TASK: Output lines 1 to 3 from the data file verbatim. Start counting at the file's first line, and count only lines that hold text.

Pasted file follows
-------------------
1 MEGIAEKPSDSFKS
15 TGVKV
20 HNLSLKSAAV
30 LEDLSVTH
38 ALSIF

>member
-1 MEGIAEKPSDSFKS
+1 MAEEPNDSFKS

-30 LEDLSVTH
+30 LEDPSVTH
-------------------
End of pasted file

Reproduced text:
1 MEGIAEKPSDSFKS
15 TGVKV
20 HNLSLKSAAV